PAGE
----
Is the summer of 2021 the greatest Summer of Soccer the world has ever known? I believe it might be, despite not being a World Cup year, it is jam-packed with international tournaments that are unlikely to ever coincide again.

The EUROs (postponed from 2020), the COPA, the Gold Cup, and the Olympics (also postponed to this year), have created a buzz around international soccer, the likes of which we only usually experience during a world cup year, and that is only a fraction of the number of participant nations.

During the last World Cup, as is usually accustomed, 32 teams participated in the tournament. This year, 24 nations participated in the EUROs, 10 in Copa America, 16 in the Gold Cup; that’s a total of 50 nations, not to mention some additional ones that will be part of the 16 in Men’s Olympic Soccer and 12 that are a part of the Women’s Olympic Soccer.

What kicked off this summer with Euro 2020 on June 11th, 2021 will not end until August 7th, when the last Olympic soccer match ends. And with so many nations and overlapping tournaments happening, it’s hard not to get wrapped up in all of it.

So let’s talk about what has already happened:

The UEFA European Championship, known as the EURO 2020, was postponed due to the Covid-19 pandemic from its namesake year 2020. And it was compelling on a whole with most games being closely contested and some wonderful storylines throughout. But there were a few major headlines.

The first, occurring on matchday two was the on-field cardiac arrest of Denmark’s Christian Eriksen, who has since recovered from the episode. His team went on a magical run to the semi-finals where they lost to England, who made their first international tournament final in recent memory, only to not bring it home on home soil to a resurgent Italy, who was on a revenge mission for not even qualifying for the last World Cup.

And while the final between Italy and England came down to penalty kicks, the tournament as a whole was marred by the racism towards the three English players who missed their penalties, that players were kneeling in protest at the start of every game of the tournament to bring awareness of to begin with. From a pure football perspective, this was a wonderful tournament to watch. Off the pitch, Eriksen’s recovery was the high point, and racism clearly the lowest point.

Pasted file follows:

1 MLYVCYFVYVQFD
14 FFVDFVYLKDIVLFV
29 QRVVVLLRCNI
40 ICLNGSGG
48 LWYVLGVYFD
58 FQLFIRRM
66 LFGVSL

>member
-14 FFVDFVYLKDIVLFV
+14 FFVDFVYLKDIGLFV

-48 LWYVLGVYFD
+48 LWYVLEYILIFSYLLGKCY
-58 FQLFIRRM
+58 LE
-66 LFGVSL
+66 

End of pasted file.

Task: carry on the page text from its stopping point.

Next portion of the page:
Also coinciding with the EUROs was Copa America, which is the South American equivalent of the Euros. And at the start of the Copa there were two questions; will Brazil continue to dominate while playing on home soil, and will Messi finally bring a major international trophy home to Argentina.

The answer was a 1-0 Argentina victory in the final over Brazil. Messi, one of the greatest players in the history of the game, finally got his major international trophy, and of all the celebrations on the pitch after the full-time whistle blew, it was his hug with former teammate and Brazil superstar Neymar that seemed to mean the most to both Messi and Neymar, despite the outcomes. And the world is happy for Messi, and now that he has his one major title, could there be more on the horizon now that the monkey is off his back? It’ll depend on how much longer he plays, but any team with Messi on it is a potential contender.

Meanwhile, as I write this post, and it publishes to the interwebs, The Gold Cup is going on; where the underlying stories are the standard fare; will Mexico and the USA end up crossing paths during the knock-out stage? How will rivals Canada and USA fare in their group match? And what will Qatar look like on the pitch, as they received a special invitation to the Copa but had to back out due to Covid concerns, and that invitation was again extended to them for the Gold Cup as the future host of the next World Cup?

Photo by Kyle Dias on Unsplash

And all of this is leading into the Olympic Soccer tournaments where the storylines are aplenty. In the Men’s tournament; Argentina has a chance at another international tournament victory this year. France, Spain, Germany, and Brazil, all can look to redemption for not winning their previous international tournaments this year. And we don’t yet know whether Honduras or Mexico will be looking for redemption or a double based on their Gold Cup runs.

On the Women’s side, will the USA be able to maintain its dominance of past tournaments? Will they even get out of their own group, being paired with Sweden, Australia, and New Zealand? Have China, Brazil, Japan, Canada, and Great Britain, and those in Group G with the USA all made strides at bringing the USA back to the pack? Or is the USA Women’s National team in a decline?

Only time will tell on all of it, but it will be extremely fun to watch.

But what will the lasting legacy implications be for five major international tournaments in a single year, including over 50 countries, and lasting about three months? Well, the pandemic postponements are not something to expect in the future, so this is likely to be a once-in-a-lifetime occurrence. We should enjoy this windfall of high-level international play from the best players in the world, on the biggest stages.

None of these tournaments on their own can match the prestige of a World Cup, but this Summer of Soccer is much larger and longer and feels to have another air of intrigue when compared to the past few World Cups. Perhaps it’s because there are just so many storylines. Perhaps it’s because there is more global participation. Or perhaps, this is a unique occurrence that we should savor. Because once the Olympics are done, so too is the Summer of Soccer.

Have you been watching? Will you be?

Good luck to you and your team.